One of the more important roles they play is to give encouragement and feedback.  I’ve never had a knee replaced. I didn’t know what to expect. I had no idea if a pain was normal or if the screws had come loose in my knee.  “Yes, this is to be expected.  Yes, most everyone experiences this. What you are experiencing is common. No, your knee will not come unglued nor will it rust in the rain.”  Mark told me several times, their goal was to provide good rehabilitation, with minimal pain.  I found out my West Texas axiom of “Pain is weakness leaking out” is wrong.  All along the way, I was encouraged to use the prescribed medicines to ease the pain because pain can often cause the healing process to slow down or stop.  It was good to have wise people leading me through the whole thing (and not my football coaches 🙂 ).

About ten years ago, I tore my Achilles tendon and had surgery to repair it.  Because of insurance changes, new job demands, my PT was cut short and I never finished rehabbing.  I have regretted it later in years because my ankle and foot pronation were never the same and I tend to roll my right foot and ankle outward when I walk.  It makes my shoes wear out in the wrong way.  It shows me that after such surgeries, good rehab / PT is very important and following directions for proper healing.  Mark gave me some exercises and tools to help with my right ankle and I can tell the difference after adding them to my regimen.

The problem with having good physical therapists is you become addicted to them.  It’s so comforting to have a coach, an adviser to give you feedback, keep you on track and working toward your goal.  When we started talking about ending the therapy, I had moments of panic.  How will I survive?  Who will assure me I am getting better?  How will I keep up with the various restaurants and eating habits of Josh, Paul and David?  I tried to bribe them with fresh bread from my own ovens. I volunteered to sweep the floors and fold all the towels and pillow cases, if only they would let me drop by weekly for a workout.  But, alas, I was sent away with a T-shirt and a loud clang on the ‘Gong of Graduation.’  Thanks guys, after all we meant to each other.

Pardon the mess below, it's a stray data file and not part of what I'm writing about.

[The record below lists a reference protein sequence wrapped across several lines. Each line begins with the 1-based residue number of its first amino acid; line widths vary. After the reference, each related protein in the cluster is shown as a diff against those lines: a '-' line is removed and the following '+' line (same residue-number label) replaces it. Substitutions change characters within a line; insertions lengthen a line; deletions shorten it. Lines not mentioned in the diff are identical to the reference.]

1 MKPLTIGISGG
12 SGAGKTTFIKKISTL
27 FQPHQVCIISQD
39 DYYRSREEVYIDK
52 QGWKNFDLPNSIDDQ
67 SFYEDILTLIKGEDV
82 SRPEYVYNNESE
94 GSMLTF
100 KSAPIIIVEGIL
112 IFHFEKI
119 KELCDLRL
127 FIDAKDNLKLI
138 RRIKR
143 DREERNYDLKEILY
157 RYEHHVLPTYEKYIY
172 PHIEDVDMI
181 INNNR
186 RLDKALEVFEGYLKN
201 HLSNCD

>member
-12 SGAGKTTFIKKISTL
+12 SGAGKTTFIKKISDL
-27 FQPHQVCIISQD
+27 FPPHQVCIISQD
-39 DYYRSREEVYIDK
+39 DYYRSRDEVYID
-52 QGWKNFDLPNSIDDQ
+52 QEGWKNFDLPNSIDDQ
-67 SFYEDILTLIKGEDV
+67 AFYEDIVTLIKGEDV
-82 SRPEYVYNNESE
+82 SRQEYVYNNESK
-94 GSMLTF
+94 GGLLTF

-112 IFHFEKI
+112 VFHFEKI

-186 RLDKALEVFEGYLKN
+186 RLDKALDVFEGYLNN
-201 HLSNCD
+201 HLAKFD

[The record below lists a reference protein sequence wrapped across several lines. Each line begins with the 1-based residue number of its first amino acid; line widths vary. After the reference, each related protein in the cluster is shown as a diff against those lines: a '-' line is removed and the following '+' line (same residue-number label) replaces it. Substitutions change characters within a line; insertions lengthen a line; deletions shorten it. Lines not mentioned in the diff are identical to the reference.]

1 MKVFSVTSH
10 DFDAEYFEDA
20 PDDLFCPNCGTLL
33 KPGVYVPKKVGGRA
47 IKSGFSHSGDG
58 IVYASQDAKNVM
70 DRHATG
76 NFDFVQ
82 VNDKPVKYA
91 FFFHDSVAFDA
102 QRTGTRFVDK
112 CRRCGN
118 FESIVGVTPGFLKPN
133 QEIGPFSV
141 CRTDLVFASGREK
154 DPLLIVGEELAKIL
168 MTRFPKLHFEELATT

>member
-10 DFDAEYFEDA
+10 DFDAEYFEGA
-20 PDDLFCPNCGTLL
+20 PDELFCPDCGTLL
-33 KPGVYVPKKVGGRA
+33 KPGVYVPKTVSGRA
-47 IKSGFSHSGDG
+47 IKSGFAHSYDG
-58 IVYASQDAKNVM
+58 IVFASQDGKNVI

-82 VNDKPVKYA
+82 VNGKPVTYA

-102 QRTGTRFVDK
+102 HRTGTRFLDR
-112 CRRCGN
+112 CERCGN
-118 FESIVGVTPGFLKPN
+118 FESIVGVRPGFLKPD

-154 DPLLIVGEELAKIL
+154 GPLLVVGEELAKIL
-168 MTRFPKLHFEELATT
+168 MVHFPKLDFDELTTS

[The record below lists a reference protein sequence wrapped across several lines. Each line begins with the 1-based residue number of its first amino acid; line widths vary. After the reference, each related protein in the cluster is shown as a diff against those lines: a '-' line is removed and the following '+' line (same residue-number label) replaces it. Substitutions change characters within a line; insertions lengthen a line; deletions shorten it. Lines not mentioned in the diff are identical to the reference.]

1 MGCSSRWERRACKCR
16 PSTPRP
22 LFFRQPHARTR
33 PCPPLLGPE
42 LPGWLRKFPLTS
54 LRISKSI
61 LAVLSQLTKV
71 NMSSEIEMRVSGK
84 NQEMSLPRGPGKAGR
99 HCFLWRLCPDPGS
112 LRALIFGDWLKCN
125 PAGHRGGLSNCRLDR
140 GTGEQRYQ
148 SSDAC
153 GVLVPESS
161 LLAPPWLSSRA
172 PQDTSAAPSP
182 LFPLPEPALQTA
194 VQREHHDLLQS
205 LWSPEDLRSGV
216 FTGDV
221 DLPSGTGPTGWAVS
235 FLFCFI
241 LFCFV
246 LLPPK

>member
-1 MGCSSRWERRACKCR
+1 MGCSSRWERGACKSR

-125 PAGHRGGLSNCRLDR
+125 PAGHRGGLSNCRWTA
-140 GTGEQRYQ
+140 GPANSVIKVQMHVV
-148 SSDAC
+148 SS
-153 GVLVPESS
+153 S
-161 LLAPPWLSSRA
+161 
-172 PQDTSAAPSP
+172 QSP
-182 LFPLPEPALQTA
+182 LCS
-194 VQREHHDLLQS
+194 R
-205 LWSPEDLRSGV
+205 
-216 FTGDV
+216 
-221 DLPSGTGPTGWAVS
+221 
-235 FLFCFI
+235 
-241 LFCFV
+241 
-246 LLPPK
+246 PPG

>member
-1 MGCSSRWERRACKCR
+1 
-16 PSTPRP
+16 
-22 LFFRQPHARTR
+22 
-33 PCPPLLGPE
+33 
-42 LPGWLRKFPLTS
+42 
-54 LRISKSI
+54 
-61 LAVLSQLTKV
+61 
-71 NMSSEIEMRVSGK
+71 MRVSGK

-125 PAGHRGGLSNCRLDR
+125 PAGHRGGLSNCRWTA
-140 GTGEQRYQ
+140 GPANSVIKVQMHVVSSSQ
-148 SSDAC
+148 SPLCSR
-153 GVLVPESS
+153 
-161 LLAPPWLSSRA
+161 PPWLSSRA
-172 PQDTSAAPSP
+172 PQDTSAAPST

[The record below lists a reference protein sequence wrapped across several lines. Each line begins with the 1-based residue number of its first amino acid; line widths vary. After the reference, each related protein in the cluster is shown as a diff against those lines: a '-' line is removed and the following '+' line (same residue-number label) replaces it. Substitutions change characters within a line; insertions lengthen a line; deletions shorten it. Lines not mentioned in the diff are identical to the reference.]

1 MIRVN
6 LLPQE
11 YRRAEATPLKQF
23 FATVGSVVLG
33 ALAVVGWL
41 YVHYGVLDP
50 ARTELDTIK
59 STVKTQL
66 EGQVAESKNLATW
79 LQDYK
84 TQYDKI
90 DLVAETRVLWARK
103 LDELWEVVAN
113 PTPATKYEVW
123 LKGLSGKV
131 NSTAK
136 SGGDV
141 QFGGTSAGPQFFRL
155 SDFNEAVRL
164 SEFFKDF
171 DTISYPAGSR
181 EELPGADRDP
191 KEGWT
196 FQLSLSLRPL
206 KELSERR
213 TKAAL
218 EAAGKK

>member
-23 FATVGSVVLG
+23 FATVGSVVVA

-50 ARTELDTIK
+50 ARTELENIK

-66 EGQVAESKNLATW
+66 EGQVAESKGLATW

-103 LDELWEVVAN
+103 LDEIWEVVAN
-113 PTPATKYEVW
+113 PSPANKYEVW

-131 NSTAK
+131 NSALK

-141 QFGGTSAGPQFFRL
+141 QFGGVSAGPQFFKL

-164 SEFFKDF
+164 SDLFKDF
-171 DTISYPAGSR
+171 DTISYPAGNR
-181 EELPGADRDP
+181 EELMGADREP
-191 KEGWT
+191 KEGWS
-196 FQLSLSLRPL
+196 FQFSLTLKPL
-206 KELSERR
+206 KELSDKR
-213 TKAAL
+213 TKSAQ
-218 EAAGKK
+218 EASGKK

But, really, they were a great crew and I recommend them highly if you need some physical therapy, especially if you are recovering from surgery or some other traumatic event.  (In fact friends Jim and Martha Davis are being attended to by this very group).

In this photo on the left, you see some of the contraptions used for strengthening and for mobility.  One thing I would never have thought is the loss of balance with the new knee.  With all the trauma to the muscles, ligaments and tendons, they just didn’t work well after the surgery.  One of the exercises was to stand on my left leg, balancing for 30 seconds at a time up to two minutes.  Very hard to do after my surgery.  After a couple of weeks, they complicated it by having me stand in front of the small throw-back / trampoline device on one leg and play catch with myself using a two pound ball bouncing off the mesh. ( It’s in the bottom left of the picture in this paragraph.)  Thanks, Mark.  I’ll get even with you some day. Actually, I’m not sure I was ever coordinated enough to do this before surgery, so, after … well I got where I could do it for 30 seconds but … come on, man.

But, I did get most of my balance back.  How do I know?  I found out the other day, I could put my pants on, one leg at a time, without having to sit down.  I think it’s working.  Rehab doesn’t stop. I continue exercises on my own.  Still 8 months of this year long recovery left.  We’ll keep in touch.

Posted in Knee Surgery, Me | 15 Comments